Song structure, melody ideas, incorporating some general techniques as far as mixing and processing go, but ultimately its all about making sure your music is well rounded. Its easy to go "I want to sound like Deadmau5", listen to every Deadmau5 track and then rip off a Deadmau5 track, but ultimately all you're going to be is a poor man's Deadmau5. I'm not trying to specifically help you learn a specific technique or anything, I'm just giving general advice: Get off of the forum, listen to music you normally wouldn't, and experiment, you may be surprised by the result. Music is music is music.

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I get the whole widening my music listening, but listening to things outside the genre confuses me? I like House/Electro Pop stuffs. What could I learn from someone like, The Who for example? I mean they use guitars, I might or might not. Thats what confuses me.

What can bands and artists from other genres help with the music I'm interested in writing?

Inspiration. Everybody uses melodies and rhythms. You can get inspired by the weirdest stuff. I almost got a rhythm from a paper copier, I've gotten sound design ideas from batroom water pipes, an idea of melodic soundscaping from a ventilation system...

Listening to, say, bluegrass might get you some idea of how you can handle melodies in fast-paced tracks. Listening to a lead woodwind in an orchestral track might get you ideas for a monophonic lead. Listening to jazz can easily give you bassline ideas. That's just three genres, two of which are really wide.

Besides, expanding your range of genres you kind'a understand means you can use those styles more. If you need something to be more groovy, more majestic, more quirky, whstever, you can draw on your other influences instead of trying to mimic what ppl already have done in your style/genre. You'll develop listening and writing skills you might not otherwise have, and can utilize them in the styles you work in.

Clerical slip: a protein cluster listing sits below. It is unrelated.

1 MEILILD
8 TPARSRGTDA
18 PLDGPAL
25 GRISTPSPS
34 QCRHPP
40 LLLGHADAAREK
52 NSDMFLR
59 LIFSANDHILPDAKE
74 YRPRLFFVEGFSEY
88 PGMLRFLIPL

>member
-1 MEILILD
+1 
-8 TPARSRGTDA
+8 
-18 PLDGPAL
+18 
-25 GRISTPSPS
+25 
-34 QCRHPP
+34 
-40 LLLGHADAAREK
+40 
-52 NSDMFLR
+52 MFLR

I think jazz is cool but don't listen much to it. Yet I find myself drawing on what little I do know. I once tried writing an electronic waltz. I wrote a song with a non-stop 16th notes rhythm on snare. Just snare, with different velocities. I wrote a three-part semi-monophonic synth thing using the same synth patch with subtle changes between the parts. I wrote some kind of prog synth metal thing that's currently on the boss themes project. I'm drawing on so many things and have been experimenting with all kinds of weird styles and ideas. That's how I've learned.

edit: vagrant ninja beat me to it by 10 minutes

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Well I'm gonna get to work on some stuff. Thanks for the advice.

I'll start grabbing some different styles of music more often, and play with some songs and such more often. Now that I think about it though, in high school, like my boring history and english classes. I would either sleep, or zone out and make silly rhythms in my head of sounds and movements from around the room. Like the clock ticking, people tapping their fingers, papers shuffling.

Off to do some work though. thanks ^^

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I like House and Dance a lot. I was going to start doing what you said, when I get some time. Figuring out how songs work and such. Experimenting etc. Was going to start with some of Morgan pages laid back songs.

I tell everyone this, but you learn a ton by trying to recreate songs. It's not even that important to make things sound exactly the same (although that helps hone production skill), but as you try it, you'll notice that this instrument fills this frequency range, this other instrument adds percussiveness, etc. And heck, since you're a deadmau5 fan, you've got the perfect opportunity to see how he makes songs since he's got a demo in FL! :razz: I'd strongly recommend opening that track up, soloing every track to hear what it sounds like on its own, and try to trace the path of the sound's creation in whatever plug-in was used. Mess with the parameters on the plug-ins to see how the sound changes. Turn off the effects one at a time to see how that changes things. I've learned some pretty neat tricks from the FL demo songs, it's great way to see how songs are put together.

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I tell everyone this, but you learn a ton by trying to recreate songs. It's not even that important to make things sound exactly the same (although that helps hone production skill), but as you try it, you'll notice that this instrument fills this frequency range, this other instrument adds percussiveness, etc. And heck, since you're a deadmau5 fan, you've got the perfect opportunity to see how he makes songs since he's got a demo in FL! :razz: I'd strongly recommend opening that track up, soloing every track to hear what it sounds like on its own, and try to trace the path of the sound's creation in whatever plug-in was used. Mess with the parameters on the plug-ins to see how the sound changes. Turn off the effects one at a time to see how that changes things. I've learned some pretty neat tricks from the FL demo songs, it's great way to see how songs are put together.